Child obesity hits record highs during Covid, NHS data shows

Child obesity rates in England rose to record levels during the pandemic, official figures announced today.

One in seven teenagers will be obese when they start reception now, compared to one in ten before the Covid outbreak.

By the 6th year, the proportion of people who are too fat increases to one in four, compared to one in five in 2019.

The NHS Digital data also shows that children from the poorest areas are twice as likely to be obese as children from the least deprived areas.

Obesity campaign groups called the numbers “alarming” and warned that bans and school closings have taken a huge toll on youth physical health and greater health inequalities.

More than 2.5 million children in England are either overweight or obese and experts fear they are on the way to becoming the fattest generation in history.

The numbers come as the head of the NHS in England warned yesterday that the pandemic had “cast a harsh light” on obesity among young people.

She announced that thousands of severely obese children are being sent to the NHS “fat camps” as part of a pilot program to combat the crisis. In the drastic measure, 15 specialist clinics will treat fat children from the age of two.

One in seven teenagers will be obese by the time they start elementary school, compared to one in ten before the Covid outbreak. By the age of 6, the proportion of overweight children rises to one in four, compared to one in five in 2019. The graph above shows the proportion of children who are considered to be either overweight or obese

Today’s numbers show that in the 2020/21 school year, a record 14.4 percent of admission-age children were obese.

That was 9.9 percent in 2019/20 and the largest increase since records began in 2006/7.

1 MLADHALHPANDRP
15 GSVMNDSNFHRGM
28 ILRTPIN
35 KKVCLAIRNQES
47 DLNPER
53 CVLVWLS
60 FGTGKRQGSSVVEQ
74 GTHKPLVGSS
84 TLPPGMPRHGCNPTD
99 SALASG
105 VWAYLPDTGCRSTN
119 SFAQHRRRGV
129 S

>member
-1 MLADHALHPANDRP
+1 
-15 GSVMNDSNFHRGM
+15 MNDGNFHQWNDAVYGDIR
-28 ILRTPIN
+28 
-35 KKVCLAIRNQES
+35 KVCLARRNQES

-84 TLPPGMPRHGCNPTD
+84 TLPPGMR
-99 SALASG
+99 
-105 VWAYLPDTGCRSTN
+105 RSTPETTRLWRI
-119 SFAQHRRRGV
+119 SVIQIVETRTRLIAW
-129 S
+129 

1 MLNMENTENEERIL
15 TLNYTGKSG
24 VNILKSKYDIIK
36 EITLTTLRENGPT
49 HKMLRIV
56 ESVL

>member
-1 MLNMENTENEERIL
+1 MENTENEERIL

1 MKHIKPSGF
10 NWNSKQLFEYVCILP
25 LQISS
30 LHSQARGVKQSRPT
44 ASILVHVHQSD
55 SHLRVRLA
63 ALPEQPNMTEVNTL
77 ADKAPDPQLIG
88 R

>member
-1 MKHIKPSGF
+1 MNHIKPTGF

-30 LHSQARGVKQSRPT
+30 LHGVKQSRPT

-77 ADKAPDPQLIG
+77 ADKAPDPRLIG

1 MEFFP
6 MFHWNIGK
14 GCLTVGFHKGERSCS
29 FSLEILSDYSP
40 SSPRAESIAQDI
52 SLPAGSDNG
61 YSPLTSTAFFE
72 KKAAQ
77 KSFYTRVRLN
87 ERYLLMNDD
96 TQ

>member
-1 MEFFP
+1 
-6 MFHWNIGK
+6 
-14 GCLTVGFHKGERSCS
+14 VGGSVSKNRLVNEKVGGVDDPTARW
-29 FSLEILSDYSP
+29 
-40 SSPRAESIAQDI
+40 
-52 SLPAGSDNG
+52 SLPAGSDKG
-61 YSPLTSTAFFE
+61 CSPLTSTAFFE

Up to a fifth of people living in the most deprived areas of England are obese, compared to just 8 percent in the least deprived areas.

A small but growing proportion of four- and five-year-olds are pathologically obese, putting them at risk of fatal complications such as strokes, heart attacks, and diabetes.

Fat Camp: Thousands of overweight children to be sent to NHS clinics as part of a pilot program to help tackle the obesity crisis

Thousands of very obese children are being sent to new “fat camps” operated by the NHS, announced yesterday.

Fifteen specialist clinics have been set up across England as a drastic measure to combat the rise in obesity.

They will treat children between the ages of two and 18 who are severely overweight and at risk of fatal complications such as heart attacks, strokes, and diabetes.

About 1,000 children per year are referred to the clinics as part of a pilot program for which an annual funding of £ 6 million is planned – about £ 6,000 per child.

Adolescents are offered therapy to pinpoint the cause of their weight gain and group sessions with psychologists, nutritionists, social workers and pediatricians are offered.

In total, more than 2.5 million children in England are too fat and one in five children is obese by the time they leave elementary school. Research suggests that today’s teens are well on the way to becoming the fattest generation in history.

NHS chiefs hope the new clinics will save money in the long run by preventing long-term health problems that require more invasive and expensive procedures. Obesity-related diseases are already costing the NHS a staggering £ 6 billion a year.